5) Sadly, neither the OWS or Tea Party crowds seem to have workable answers. Taxing just the very rich isn't going to close our deficits (not to mention the severe effects on the economy of doing such a thing) and neither will cutting government "waste". And of course neither of these things will create "jobs". The problem now is an overarching fear of risk that's keeping spending and investing down for everyone from the average consumer to big businesses--and until that changes we can expect a lot more rallies.

Tuesday, October 18, 2011

More Racial Crap

With campaign season in full swing--sadly, over a year before the election--the stupid and the vile come shooting out of every side. The latest outrage (I sure do have a lot of outrages!) is from some of Barack Obama's supporters, chastising black voters for being too critical of the first black president. Because if there's one thing we learned from history, it's that black people need to think with one mind and should place racial loyalty above everything, including whether Obama has been doing a decent job as president.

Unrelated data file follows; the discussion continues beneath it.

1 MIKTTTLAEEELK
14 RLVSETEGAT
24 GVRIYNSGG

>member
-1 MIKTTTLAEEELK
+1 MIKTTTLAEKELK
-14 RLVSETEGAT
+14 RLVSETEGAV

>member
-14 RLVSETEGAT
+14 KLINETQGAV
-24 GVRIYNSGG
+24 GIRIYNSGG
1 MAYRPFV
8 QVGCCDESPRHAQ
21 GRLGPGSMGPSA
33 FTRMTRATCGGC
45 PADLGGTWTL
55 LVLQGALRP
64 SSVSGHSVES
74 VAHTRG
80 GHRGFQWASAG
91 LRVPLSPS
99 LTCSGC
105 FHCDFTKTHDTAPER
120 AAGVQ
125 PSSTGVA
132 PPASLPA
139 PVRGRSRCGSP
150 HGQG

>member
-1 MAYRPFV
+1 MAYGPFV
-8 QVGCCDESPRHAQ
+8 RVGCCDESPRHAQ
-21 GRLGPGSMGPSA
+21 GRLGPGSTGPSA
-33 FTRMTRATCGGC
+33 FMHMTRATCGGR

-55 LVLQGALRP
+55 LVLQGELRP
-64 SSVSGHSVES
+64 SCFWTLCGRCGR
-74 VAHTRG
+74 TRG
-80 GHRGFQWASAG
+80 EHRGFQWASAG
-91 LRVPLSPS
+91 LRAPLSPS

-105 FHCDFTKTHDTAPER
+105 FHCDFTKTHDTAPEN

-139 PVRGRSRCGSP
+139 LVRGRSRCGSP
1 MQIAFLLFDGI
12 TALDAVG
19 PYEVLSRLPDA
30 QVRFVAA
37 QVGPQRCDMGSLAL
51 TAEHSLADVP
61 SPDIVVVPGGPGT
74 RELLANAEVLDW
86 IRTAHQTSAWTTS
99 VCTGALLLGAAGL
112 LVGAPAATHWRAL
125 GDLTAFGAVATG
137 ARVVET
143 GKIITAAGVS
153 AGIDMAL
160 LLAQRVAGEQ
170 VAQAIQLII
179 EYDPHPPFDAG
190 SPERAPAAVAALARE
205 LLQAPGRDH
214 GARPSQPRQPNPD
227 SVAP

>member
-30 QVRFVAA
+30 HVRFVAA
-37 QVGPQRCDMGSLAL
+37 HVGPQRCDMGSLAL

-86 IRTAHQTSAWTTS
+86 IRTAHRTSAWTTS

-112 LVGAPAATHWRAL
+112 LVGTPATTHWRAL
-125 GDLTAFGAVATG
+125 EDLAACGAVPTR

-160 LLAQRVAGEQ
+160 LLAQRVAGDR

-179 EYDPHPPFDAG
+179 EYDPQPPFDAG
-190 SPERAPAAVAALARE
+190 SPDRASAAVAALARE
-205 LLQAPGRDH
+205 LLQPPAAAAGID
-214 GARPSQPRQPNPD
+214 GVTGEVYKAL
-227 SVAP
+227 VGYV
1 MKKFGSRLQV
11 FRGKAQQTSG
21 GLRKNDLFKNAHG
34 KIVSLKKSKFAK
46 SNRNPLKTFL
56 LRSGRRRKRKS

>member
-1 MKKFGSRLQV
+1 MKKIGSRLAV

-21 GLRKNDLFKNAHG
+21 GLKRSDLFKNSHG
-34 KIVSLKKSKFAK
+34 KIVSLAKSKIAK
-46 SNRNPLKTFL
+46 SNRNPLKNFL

Let's get the Al Sharpton quote out of the way, since the man is a rotten sack of human waste and has added nothing positive to society except keeping makers of XXL track suits in business. He's a great boon to conservative pundits, because he can stand in for everything that's ever been wrong with black activists--the same way Fred Phelps has been for those trying to point out that religious leaders are all nuts. These days, it seems adding "Reverend" in front of your name is about the equivalent of adding "Retard" in front of your name, considering the famous company you're keeping. But enough about Retard Al Sharpton.